Broadening possibilities for deducting GCT in the construction sector (Caribbean Netherlands)

Last Friday (December 1st), the Supreme Court concluded that a company established especially for the construction of a resort in Bonaire qualifies as an entrepreneur as well as a producer for general consumption tax (“GCT”; in Dutch: Algemene bestedingsbelasting). A significant aspect of this judgement gives practical guidance for cases where an incorrect GCT rate has been charged to a contractor by its subcontractor. In this particular case, the contractor was able to claim a GCT deduction retrospectively. This tax update provides further background on this matter.

Case Summary

The interested party (hereinafter: the “Company”), was established in 2015 with the objective of constructing a resort in Bonaire. The party assigning this construction project is an affiliated party of the company. For the execution of the construction work, mostly subcontractors were contracted. After the successful completion of the resort, the company has sent an invoice to his affiliated party without calculating 8% GCT.

Following a tax inspection, the Tax Inspector imposed GCT assessments to the company, not taking into account the deduction of GCT to the extent that the subcontractors mistakenly charged the entity the 6% GCT rate for services. In the appeal phase, the company argues that, in relation to the realization of the resort, it should not be considered an ‘entrepreneur’ nor a ‘producer’ according to the GCT definitions. However, both the Court of Appeals and the Supreme Court disagree: the company is indeed considered an entrepreneur and producer for GCT purposes. As a result, the company must charge 8% GCT on its invoice to his affiliated party, but is entitled to a deduction of GCT charged by its subcontractors. The Supreme Court grants the right of deduction despite the fact that the subcontractors applied the service rate of 6% instead of the delivery of goods rate of 8%. Up to this judgement, it was generally believed that no right to deduct could be claimed in such situations.

Expansion of GCT deduction situations in the construction sector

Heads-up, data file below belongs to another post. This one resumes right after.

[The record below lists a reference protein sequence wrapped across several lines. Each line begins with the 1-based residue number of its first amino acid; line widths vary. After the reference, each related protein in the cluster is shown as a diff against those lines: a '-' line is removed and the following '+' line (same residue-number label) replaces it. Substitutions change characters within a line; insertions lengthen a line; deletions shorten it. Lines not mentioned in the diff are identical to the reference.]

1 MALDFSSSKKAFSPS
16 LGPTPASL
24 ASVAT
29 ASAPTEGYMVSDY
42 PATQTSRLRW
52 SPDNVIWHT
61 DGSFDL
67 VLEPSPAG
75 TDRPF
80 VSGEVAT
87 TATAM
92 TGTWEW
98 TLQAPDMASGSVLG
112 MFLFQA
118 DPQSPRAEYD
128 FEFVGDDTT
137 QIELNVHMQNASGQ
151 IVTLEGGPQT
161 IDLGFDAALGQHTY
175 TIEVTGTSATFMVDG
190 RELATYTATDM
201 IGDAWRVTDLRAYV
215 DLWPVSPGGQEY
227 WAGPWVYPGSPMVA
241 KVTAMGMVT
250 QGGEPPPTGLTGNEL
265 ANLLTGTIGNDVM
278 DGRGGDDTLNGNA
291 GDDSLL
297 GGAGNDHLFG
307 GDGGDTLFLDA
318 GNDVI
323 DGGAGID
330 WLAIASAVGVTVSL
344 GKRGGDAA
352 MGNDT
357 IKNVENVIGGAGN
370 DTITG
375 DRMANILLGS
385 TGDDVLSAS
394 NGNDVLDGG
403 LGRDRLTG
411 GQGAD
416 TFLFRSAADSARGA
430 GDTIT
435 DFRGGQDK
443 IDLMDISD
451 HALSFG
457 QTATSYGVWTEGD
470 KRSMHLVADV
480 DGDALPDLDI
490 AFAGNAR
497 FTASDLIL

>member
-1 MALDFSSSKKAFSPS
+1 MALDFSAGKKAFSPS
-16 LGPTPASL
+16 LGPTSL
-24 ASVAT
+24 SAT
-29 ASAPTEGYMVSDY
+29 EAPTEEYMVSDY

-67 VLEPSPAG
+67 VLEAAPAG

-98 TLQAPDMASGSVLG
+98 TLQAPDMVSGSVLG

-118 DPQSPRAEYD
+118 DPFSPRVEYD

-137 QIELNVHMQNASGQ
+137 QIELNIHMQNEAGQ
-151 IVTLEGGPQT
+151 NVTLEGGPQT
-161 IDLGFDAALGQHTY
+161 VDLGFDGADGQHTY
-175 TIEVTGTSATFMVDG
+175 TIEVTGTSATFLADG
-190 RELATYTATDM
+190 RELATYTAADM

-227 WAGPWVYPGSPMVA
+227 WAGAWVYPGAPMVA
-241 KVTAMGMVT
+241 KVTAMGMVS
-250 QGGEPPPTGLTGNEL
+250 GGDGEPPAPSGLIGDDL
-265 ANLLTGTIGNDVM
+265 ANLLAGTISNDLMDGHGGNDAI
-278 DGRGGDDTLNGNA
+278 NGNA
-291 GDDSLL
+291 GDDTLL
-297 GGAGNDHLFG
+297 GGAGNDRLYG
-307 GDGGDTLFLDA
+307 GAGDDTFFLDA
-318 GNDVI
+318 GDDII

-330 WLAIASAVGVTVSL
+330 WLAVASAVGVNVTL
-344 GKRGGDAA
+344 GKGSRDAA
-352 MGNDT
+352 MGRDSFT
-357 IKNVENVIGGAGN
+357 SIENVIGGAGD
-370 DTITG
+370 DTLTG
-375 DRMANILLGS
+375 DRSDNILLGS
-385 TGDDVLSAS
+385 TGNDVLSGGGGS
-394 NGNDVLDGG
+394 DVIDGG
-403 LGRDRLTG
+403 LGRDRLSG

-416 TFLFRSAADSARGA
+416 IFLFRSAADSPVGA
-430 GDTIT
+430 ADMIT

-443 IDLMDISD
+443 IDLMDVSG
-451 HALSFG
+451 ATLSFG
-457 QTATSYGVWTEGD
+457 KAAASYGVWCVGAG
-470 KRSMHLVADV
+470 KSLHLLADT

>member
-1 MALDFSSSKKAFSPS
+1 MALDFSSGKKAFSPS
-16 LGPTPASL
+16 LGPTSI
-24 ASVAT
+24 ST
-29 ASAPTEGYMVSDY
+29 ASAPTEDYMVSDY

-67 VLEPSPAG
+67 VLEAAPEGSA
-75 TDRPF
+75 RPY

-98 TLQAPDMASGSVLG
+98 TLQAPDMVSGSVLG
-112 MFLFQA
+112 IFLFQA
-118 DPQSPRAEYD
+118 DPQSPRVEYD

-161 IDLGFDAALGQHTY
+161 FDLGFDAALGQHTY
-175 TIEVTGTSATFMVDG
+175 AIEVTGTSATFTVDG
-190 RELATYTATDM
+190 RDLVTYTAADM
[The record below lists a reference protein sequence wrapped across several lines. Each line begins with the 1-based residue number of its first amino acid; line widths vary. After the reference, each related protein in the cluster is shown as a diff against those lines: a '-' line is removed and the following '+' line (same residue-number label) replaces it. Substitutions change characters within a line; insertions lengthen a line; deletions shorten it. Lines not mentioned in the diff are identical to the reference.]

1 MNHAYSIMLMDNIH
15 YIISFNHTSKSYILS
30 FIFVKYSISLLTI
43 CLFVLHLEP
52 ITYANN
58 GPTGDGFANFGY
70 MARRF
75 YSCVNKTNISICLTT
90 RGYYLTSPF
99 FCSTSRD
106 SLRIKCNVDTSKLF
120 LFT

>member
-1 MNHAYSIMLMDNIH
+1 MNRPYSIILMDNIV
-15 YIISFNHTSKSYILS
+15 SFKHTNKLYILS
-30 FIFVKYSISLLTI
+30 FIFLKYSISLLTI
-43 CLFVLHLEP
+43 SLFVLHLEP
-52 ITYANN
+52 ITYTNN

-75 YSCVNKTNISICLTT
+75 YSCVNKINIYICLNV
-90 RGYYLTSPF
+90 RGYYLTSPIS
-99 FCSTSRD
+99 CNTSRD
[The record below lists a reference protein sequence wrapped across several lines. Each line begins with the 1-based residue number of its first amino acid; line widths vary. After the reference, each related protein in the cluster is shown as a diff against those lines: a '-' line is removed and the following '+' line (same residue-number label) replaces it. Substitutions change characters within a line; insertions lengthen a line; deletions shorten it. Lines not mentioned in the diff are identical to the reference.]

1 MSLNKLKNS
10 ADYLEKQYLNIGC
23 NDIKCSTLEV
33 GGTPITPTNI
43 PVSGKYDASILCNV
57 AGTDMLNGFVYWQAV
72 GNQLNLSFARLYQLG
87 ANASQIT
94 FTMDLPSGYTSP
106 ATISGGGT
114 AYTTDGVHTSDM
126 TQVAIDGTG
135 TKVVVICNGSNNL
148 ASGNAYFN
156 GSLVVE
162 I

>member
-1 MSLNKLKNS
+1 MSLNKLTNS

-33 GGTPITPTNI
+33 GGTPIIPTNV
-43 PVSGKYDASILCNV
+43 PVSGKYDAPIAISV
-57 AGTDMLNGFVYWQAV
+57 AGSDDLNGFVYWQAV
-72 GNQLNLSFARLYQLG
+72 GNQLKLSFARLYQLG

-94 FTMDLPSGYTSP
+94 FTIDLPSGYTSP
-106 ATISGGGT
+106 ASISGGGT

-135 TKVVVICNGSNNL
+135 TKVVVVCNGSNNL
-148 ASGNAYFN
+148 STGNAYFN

The company has engaged subcontractors to carry out its project. These subcontractors mostly provide services, and in principle, they should charge 6% GCT (the service rate). However, in the construction sector, this would cause a cumulation of GCT, as the company is only entitled to a deduction if it is charged 8% GCT (the rate for goods supplied by producers). To prevent this cumulation, the State Secretary issued a policy in 2011, under which, regardless of the qualification of those services, the services purchased from subcontractors are considered as goods supplied by a producer and should thus be invoiced with 8% GCT. This guidance allows the contractor to claim a deduction and prevents cumulation in the construction chain.

To apply the above-mentioned policy and enable the contractor to claim a deduction of GCT, it is explicitly required that the invoice issued by the subcontractor to the contractor is prepared in the prescribed manner. Until now, this has been interpreted in practice as if the 8% GCT rate had to be applied to that invoice.

In its judgement, the Supreme Court considered the mentioned policy and stated that the purpose of this policy is to prevent cumulation of GCT in the construction sector. It then indicates that the absence of the explicit mention of the applicable rate on an invoice or the charging of the incorrect (lower) rate does not in itself justify refusing the deduction. That would undermine the purpose of the legislation. This would be different if there is fraud or abuse involved.

Key take-away for (tax) practitioners would be that contractors to whom subcontractors have mistakenly charged the GCT service rate of 6% may still claim a deduction of that GCT.

December 2023